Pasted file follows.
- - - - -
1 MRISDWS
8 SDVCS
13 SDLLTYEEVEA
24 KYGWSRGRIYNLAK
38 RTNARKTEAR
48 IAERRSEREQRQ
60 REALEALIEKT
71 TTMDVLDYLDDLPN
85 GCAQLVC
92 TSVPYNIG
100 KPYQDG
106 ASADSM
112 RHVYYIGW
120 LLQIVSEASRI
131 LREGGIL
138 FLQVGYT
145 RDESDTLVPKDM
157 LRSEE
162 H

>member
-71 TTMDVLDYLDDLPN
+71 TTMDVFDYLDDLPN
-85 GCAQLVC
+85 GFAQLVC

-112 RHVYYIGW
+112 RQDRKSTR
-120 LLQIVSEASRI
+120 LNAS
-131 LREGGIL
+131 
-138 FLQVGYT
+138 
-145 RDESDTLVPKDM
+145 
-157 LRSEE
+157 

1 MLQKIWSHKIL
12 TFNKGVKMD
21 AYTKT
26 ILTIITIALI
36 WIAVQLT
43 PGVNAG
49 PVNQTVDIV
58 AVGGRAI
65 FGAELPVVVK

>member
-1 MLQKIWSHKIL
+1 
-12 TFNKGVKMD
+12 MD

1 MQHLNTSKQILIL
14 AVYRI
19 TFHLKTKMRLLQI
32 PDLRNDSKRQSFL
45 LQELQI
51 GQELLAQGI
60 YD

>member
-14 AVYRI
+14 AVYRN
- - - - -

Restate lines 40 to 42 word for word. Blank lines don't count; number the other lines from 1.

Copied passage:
26 ILTIITIALI
36 WIAVQLT
43 PGVNAG